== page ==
Below is David Horowitz’s introduction to his new book, “The Black Book of the American Left, Volume IV – Islamo-Fascism and the War Against the Jews.” (Order here.) We encourage our readers to visit BlackBookOfTheAmericanLeft.com
Like the previous installments of The Black Book of the American Left, this volume addresses the role progressives played in undermining the defense of Western civilization against the totalitarian forces determined to destroy it. The present volume focuses on the holy war or jihad waged by totalitarian Islamists in their quest for a global empire. It is divided into three sections, the first and third of which contain narratives of campaigns I organized to confront the growing Islamist presence on American college campuses. While these accounts describe a cultural conflict in university communities, they have implications for a parallel culture war in the society at large.
The Achilles’ heel of democratic societies, as the Polish philosopher Leszek Kolakowski once observed, is also their moral foundation—the principle of tolerance, which they extend even to those who want to destroy them. The Islamists understand this vulnerability and therefore have exploited it as a central strategy along with the intimidation they conduct through terror. By deploying defamatory expressions like “bigotry” and “Islamophobia,” they seek to stigmatize their opponents, namely anyone who attempts to draw attention to the political nature of their movement, its imperialistic ambitions, its support for terrorism, its oppression of women, its hostility to other religions, and its virulent hatred of Christians and Jews. By casting themselves as the victims of religious persecution, Islamists have succeeded to a remarkable extent in censoring and marginalizing these critics. The narratives included in this volume illustrate these strategies and their agents in action.
The Islamists’ success in the wider society is evidenced in the censorship that even government agencies have imposed on their own utterances, and on the institutional guides they have developed for dealing with national security threats. For example, the 9/11 Commission Report on the Islamic attacks of September 2001 referred to “Islam” 322 times, used the word “Muslim” 145 times and ”jihad” (holy war) 126 times. But even though Osama bin Laden called his jihad a religious war against “the Jews and Crusaders,” the Bush administration described its response to the 9/11 attacks as a “War on Terror” without any reference to Islam. By using the neutered term “terror” to describe the Islamist threat, the administration obscured not only the religious nature of the attacks but the fact that the Islamists did not confine their tactics to military strikes but also pursued their goals through sophisticated political movements designed to infiltrate and subvert non-Muslim societies.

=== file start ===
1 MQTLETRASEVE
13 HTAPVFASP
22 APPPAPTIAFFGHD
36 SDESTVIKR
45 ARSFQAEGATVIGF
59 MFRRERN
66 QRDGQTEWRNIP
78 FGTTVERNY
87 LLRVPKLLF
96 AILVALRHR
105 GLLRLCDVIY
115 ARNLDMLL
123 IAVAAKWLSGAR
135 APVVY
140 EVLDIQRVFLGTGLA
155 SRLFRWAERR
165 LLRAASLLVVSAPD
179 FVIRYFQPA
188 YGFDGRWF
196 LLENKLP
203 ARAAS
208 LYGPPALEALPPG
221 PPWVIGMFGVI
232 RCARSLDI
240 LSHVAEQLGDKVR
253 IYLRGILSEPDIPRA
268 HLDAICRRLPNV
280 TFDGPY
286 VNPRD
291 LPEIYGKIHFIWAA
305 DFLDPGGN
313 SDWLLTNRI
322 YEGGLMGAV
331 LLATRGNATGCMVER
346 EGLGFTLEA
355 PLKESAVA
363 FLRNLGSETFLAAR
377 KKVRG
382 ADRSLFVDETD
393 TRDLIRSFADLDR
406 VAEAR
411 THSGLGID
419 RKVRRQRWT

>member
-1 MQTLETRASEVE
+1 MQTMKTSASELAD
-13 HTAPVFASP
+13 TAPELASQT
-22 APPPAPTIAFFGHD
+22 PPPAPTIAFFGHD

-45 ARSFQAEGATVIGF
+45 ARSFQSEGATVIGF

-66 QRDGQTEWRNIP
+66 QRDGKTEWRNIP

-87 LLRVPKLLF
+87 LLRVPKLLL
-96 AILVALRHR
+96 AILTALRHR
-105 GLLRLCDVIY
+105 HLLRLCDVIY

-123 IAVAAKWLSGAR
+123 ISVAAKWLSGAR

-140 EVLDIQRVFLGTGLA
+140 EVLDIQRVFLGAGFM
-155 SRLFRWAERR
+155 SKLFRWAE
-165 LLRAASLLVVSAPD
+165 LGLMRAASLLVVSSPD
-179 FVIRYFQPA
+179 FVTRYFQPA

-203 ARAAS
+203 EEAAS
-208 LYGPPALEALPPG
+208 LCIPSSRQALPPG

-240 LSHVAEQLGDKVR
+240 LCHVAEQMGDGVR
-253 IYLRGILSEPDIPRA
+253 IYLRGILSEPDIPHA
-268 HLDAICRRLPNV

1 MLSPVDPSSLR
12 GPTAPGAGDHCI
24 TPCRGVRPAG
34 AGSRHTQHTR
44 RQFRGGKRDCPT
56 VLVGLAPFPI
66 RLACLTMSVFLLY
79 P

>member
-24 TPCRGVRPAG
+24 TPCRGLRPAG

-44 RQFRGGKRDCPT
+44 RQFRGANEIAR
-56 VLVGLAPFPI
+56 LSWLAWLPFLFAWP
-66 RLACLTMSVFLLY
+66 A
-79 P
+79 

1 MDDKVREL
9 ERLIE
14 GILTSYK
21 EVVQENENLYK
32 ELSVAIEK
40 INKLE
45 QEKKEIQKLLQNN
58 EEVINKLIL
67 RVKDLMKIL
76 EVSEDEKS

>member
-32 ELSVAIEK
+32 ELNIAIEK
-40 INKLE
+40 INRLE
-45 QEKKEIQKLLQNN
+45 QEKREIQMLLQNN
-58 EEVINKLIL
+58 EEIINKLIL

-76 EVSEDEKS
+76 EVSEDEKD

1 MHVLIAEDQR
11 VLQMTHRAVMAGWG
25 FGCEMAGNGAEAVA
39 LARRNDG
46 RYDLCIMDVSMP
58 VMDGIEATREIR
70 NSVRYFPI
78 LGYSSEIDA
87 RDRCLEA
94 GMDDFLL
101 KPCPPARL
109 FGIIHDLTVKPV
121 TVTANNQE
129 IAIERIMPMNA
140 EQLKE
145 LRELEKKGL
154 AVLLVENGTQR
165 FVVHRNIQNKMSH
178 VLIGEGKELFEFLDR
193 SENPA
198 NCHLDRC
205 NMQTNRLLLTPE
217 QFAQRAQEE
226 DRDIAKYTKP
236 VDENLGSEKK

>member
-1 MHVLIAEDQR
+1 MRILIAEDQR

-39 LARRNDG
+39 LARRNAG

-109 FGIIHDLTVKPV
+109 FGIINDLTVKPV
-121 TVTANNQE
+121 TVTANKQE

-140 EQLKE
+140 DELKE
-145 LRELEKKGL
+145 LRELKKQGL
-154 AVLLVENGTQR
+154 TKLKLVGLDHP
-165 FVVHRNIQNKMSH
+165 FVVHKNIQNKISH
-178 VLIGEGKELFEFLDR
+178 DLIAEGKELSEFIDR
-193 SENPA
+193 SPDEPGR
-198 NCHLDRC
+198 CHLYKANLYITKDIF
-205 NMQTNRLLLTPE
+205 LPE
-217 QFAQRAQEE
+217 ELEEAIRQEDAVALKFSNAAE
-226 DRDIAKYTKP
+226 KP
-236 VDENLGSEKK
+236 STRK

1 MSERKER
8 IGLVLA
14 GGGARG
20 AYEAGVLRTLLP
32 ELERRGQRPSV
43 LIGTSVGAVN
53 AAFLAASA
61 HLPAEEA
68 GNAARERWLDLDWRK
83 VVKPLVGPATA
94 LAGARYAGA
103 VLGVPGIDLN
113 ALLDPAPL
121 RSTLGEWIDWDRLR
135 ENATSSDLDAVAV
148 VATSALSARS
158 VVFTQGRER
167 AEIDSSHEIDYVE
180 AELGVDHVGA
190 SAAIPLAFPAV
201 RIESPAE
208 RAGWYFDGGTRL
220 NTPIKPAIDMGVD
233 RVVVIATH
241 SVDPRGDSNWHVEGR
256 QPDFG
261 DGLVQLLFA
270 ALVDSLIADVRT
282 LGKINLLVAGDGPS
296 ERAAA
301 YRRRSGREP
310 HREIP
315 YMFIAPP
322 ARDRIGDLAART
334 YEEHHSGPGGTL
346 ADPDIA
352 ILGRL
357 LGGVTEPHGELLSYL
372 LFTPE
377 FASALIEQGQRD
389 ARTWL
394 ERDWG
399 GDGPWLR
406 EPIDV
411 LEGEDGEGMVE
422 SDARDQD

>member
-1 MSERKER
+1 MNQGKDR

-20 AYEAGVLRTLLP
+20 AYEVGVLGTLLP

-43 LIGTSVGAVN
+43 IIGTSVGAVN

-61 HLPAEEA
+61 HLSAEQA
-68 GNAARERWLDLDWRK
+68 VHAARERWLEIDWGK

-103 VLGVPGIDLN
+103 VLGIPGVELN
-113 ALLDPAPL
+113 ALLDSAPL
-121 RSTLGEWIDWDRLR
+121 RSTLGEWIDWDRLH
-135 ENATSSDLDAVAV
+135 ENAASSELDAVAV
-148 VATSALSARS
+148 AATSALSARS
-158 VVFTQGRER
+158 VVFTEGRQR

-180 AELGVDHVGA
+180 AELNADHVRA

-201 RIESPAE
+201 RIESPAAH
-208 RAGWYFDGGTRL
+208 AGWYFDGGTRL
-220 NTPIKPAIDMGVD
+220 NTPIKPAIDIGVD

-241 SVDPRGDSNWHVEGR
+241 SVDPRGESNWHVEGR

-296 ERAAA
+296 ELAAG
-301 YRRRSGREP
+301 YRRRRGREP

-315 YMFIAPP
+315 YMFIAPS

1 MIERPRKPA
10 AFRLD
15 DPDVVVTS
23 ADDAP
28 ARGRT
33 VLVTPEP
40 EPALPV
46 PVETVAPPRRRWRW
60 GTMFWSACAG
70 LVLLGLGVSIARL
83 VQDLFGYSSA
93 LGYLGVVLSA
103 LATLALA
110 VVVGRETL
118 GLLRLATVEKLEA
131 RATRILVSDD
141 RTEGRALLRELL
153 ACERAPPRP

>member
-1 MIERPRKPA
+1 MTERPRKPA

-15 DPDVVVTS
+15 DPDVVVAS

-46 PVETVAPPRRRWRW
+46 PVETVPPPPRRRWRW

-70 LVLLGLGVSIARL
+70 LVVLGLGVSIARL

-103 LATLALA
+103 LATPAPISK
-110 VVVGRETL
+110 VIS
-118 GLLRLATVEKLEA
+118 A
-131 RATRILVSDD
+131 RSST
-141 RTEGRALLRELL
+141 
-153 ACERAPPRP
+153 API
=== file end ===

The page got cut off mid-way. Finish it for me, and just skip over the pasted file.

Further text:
By the end of more than a decade of pressure from domestic Islamists and the political left, the religious nature of the war had become practically invisible, even to American counter-terrorism organizations. In the words of one member of the House subcommittee on crime, terrorism and homeland security, “The current FBI counterterrorism lexicon, [which describes] the language they can use, does not include ’jihad,’ does not include ‘Muslim,’ does not include ‘Islam.’ It includes ‘violent extremism’ many times, but it does not include ’sharia’ [the Islamic law jihadists are seeking to impose globally]. It does not even include ‘Al-Qaeda,’ ‘Hezbollah,’ or ‘Hamas.’ Even the National Intelligence Strategy 2009 does not include references to ’jihad,’, ‘Muslim,’ or ‘Islam.’”
When the Obama administration took office in 2009, even more changes were instituted to shield not only the public but also the Department of Homeland Security and counter-intelligence agencies from the fact that the war against the West was based on an ideology shared by millions (probably hundreds of millions) of devout Muslims and sponsored by heavily armed Islamic regimes; or from the fact that it was a war at all. Under Obama, even the denatured term “War on Terror” was dropped from official pronouncements and replaced by the meaningless subterfuge, “overseas contingency operations.” The Obama administration designated the largest post-9/11 attack on American soil, the 2009 massacre of 13 American soldiers by a jihadist screaming ”Allahu Akbar,”as “workplace violence,” denying the 39 soldiers wounded in the attack the Purple Hearts they had earned.